I wondered where my ballot would go, whether it would be mailed back to my address in Atlanta or Shanghai. And my college was in Tennessee, so I had three locations to worry about — typical millennial, moving all over the place. I remember calling and asking my mom at home if she received an absentee ballot, but my mom doesn’t speak English so she said no; I wasn’t sure if that was actually the case. I literally was like, “Can I just vote online?”

There was a group of us from across the US all studying abroad. We were really sad when we heard the election results. From my college, there were about 15 of us — I don’t think anyone abroad voted via absentee ballot. China was just confusing, just receiving any mail in general was confusing. The study abroad program, which assigns us to housing, that all wasn’t finalized until late in the process.

It just sucks that I couldn’t vote. There’s definitely a sense of pride and accomplishment when you vote, especially since that was such a historic election — even though Georgia is pretty much conservative, so I knew which way it would go. But I think the idea of voting, just as one person making a difference, was important to me. As soon as I got back to the states, I was voting in local elections because that was so much easier to navigate. But it was disappointing that the absentee ballot abroad was really confusing. I wish there were easier ways for people abroad to vote.

“I requested my absentee ballot months in advance. It never came. ”

Lucas Carroll, 20, college student, Massachusetts

I’m registered to vote in southwest Michigan but go to college in Massachusetts, and in this year’s primary, I requested my absentee ballot months in advance. It never came. I lived with four siblings along with my mom, my aunt, and my little cousin, so it’s kind of a crazy house and I wasn’t sure if it was my fault I never got my ballot or if it got thrown away. This problem is only going to be amplified by a million come November.

I called the clerk and she promised me it was okay to go in and vote in person. I’m not immunocompromised, and I live with people who are generally young and healthy, so I wasn’t too worried, though I did wear gloves and a mask. But I wondered if everybody else would feel just as comfortable to do so.

Courtesy of Lucas Carroll

I was able to end up voting in the primary, but it was really confusing. Especially with the news coming out of Georgia that 1,000 people had voted twice. I question if that’s really what happened or if they requested an absentee ballot that never came and went in person as well.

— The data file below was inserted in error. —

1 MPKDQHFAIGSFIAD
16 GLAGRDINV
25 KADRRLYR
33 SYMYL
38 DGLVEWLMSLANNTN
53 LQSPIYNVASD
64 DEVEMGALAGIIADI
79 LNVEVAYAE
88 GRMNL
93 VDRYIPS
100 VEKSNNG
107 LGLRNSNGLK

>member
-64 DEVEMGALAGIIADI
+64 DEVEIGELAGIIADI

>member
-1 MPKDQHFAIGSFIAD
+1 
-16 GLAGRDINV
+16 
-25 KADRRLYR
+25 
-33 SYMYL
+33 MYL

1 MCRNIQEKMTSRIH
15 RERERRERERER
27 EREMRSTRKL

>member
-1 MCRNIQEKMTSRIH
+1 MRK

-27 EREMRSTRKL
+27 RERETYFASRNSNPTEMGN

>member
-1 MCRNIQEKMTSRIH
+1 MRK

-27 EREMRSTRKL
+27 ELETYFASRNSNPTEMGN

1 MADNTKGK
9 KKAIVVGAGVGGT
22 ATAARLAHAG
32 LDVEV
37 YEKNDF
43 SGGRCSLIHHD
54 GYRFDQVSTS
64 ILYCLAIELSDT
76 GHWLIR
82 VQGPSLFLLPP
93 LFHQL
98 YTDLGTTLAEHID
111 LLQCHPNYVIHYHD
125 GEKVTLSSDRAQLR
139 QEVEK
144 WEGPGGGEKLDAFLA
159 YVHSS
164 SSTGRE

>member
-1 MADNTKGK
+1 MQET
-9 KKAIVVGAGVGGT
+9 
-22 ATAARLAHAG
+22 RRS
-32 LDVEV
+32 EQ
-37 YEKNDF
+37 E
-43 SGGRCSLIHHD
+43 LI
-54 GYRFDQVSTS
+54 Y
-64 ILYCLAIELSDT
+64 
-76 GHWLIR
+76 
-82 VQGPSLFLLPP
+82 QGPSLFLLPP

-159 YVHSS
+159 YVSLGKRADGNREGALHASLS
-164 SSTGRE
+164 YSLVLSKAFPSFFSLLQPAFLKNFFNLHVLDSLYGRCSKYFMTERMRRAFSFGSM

The coronavirus has made everything a million times more difficult. I called my clerk and I talked to her about that. I mentioned that I was going back to school in the fall, but I have no idea what’s going to happen or if we’ll still even be in school by November or if we’ll be sent home because of an outbreak. She just said, “Don’t worry about it, just let me know where you’ll be by the first week of October.” And I was like, “I have no idea.”

I didn’t even know what my school address was going to be until a couple weeks ago because I was supposed to be studying abroad and that got canceled, so they were waiting to see what opened up before putting me into a new dorm. It wasn’t anybody else’s fault, it was just the logistical nightmares that Covid has caused. But that happened to a bunch of people I know who are still trying to find places to live, on or off campus. All of these barriers that have already been present are being amplified at a time like this. Luckily, it all worked out and I was able to vote.

What really worries me is that all of those students are registering for absentee ballots at their college address. And we’ve already had, what, a dozen colleges who have closed down schools and sent the kids home? Is their first priority really gonna be, “I need to call my clerk and get my address changed”? Or is it gonna be, “Where am I gonna live for the next several months? How am I gonna do school? How am I gonna get all my stuff home?”